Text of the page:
Bristol and South Gloucestershire campaign against school budget cuts takes off, writes a local parent

10 May 2017

The campaign in Bristol and South Gloucestershire against school budget cuts is reaching and organising wider and wider networks of parents across the area. It’s not hard to see why there is so much anger—writes local parent, Huw Williams.

The level of cuts within Bristol schools is huge with many primaries having to cut £250,000 plus from their budgets and many secondaries £400,000 plus. Add on increased NI and pension contributions and (minimal) wage increases the outcome is devastating.

The reality of what this means is now becoming clear.

Redland Green School in Bristol sent a letter to parents asking for a monthly standing order to save 16 teaching posts. A primary school in Eastville is saying they are going to have to lose 12 posts. Many teaching assistants and non-teaching staff will face redundancy.

In South Gloucestershire—whilst the headline figures are not as big they start from a lower level of funding and so the impact is similar. One head in South Gloucestershire suggested going to a 4 day week.

The first meeting of parents was held in the Lockleaze area in Bristol and built around 5 primary schools and was attended by 65 people.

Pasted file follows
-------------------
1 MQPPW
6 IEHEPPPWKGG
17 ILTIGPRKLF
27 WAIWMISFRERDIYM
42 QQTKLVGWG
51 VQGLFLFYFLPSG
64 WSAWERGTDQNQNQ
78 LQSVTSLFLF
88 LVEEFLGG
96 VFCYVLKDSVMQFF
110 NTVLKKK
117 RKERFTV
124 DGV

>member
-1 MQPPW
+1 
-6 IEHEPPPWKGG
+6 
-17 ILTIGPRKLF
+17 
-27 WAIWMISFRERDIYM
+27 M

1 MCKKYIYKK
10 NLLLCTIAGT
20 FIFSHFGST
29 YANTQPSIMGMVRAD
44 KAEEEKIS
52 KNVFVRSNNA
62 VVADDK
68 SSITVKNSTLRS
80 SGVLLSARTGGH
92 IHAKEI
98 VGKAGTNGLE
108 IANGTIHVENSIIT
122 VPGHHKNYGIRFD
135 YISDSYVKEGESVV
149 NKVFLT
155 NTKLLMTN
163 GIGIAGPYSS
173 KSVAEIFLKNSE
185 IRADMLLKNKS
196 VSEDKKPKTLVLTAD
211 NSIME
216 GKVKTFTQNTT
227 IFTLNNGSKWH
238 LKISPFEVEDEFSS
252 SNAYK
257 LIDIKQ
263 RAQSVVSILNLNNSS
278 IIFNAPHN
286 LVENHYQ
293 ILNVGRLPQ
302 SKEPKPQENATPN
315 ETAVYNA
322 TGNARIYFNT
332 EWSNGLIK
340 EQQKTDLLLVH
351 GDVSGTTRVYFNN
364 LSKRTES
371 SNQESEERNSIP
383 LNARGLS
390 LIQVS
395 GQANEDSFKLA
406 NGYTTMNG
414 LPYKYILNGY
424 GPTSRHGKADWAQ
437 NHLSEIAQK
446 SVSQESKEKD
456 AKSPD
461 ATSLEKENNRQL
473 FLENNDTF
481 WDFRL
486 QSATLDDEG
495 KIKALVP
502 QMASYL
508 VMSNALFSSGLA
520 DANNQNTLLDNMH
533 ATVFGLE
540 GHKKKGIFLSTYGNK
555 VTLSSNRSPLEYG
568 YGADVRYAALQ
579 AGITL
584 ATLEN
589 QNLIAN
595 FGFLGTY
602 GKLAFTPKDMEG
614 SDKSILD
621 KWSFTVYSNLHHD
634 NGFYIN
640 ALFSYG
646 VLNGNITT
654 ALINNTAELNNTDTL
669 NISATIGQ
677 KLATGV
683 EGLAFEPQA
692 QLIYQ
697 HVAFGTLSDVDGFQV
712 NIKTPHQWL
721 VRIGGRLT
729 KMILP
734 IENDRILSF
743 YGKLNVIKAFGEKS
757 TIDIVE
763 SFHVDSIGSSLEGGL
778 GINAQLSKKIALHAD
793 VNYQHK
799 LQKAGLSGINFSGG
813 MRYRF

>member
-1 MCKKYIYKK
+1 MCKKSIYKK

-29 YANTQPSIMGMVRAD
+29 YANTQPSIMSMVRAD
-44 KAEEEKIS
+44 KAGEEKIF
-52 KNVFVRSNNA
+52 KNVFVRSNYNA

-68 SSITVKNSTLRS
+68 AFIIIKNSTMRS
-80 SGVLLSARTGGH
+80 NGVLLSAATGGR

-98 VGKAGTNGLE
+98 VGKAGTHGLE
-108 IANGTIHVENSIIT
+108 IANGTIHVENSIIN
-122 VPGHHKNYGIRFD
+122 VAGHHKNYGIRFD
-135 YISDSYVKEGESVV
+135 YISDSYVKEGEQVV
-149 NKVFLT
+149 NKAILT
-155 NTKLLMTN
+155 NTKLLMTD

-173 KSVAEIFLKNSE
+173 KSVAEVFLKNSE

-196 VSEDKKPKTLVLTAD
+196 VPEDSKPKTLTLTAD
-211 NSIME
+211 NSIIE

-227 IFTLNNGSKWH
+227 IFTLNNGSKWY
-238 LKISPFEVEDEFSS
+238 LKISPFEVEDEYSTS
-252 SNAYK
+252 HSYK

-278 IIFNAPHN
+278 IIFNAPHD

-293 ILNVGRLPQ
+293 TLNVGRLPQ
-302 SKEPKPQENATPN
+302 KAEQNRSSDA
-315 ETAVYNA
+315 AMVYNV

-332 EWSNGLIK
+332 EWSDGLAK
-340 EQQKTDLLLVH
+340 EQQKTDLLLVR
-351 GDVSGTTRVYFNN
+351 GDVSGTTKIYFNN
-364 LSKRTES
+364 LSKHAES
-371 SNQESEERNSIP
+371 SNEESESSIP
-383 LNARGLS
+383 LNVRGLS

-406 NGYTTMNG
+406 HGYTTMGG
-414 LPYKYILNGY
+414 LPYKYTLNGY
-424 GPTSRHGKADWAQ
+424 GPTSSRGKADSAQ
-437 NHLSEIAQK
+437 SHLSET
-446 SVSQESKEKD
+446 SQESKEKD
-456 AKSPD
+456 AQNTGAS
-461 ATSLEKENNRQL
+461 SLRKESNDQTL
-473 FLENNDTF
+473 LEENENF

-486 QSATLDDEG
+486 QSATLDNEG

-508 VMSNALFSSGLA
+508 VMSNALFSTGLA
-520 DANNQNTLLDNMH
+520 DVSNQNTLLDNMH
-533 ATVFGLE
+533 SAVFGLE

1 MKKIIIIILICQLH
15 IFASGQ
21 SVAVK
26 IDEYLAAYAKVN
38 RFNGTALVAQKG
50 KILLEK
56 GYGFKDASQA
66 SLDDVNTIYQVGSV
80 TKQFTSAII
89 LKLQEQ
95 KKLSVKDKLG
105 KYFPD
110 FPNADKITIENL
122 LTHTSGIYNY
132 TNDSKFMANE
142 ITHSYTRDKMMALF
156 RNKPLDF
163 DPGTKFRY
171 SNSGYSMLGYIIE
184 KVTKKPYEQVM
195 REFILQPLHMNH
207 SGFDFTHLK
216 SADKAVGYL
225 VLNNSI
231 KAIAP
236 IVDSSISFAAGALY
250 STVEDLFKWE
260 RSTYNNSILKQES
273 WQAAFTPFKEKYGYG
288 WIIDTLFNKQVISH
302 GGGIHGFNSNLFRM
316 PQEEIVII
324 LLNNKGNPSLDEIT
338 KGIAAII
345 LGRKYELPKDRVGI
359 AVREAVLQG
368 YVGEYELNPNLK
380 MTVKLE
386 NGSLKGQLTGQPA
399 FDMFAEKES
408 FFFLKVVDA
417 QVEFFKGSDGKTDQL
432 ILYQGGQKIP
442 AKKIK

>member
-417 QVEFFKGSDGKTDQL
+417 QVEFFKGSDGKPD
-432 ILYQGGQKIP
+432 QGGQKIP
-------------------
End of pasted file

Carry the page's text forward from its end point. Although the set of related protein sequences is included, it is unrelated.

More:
The South Gloucestershire parents and NUT organised a meeting with Kevin Courtney NUT general secretary and an amazing 300 people turned up. Further meetings across Bristol are forthcoming in Southmead, Easton and Brislington.

There has been significant coverage in the local press.

Bristol will see a march on May 2Oth and at the time of writing 20,000 leaflets have more or less gone and 10,000 more being printed, with 500 posters and 3,000 stickers for the demo we aim to make it a massive show of opposition to the government.

Scores of parents are taking leaflets in their hundreds to give out in the school yard. We have been leafleting on the school gates and getting a great response. A number of headteachers across the city have openly supported the march and have sent out parent mail calling on people to attend.

Most days requests for leaflets at different schools come in and the campaign is growing a network of parents who will act as school reps. In South Gloucestershire this is well developed.

It is worth noting that a network of parents developed prior to this in South Gloucestershire around the Winterbourne Academy strike a while back which saw parents on mass support the teachers and a huge victory for that strike.

Following the march the aim is to get as much organisation in Bristol amongst parents as possible. If the attacks continue we have a chance to score a major victory.

There is talk of a national demonstration prior to the Autumn budget. If this attack is still on the table then this should be called and seen as a major mobilisation from across the country. Where school staff strike there is now the basis for mass and active support by parents.

We need to seize the time.


Huw Williams, parent



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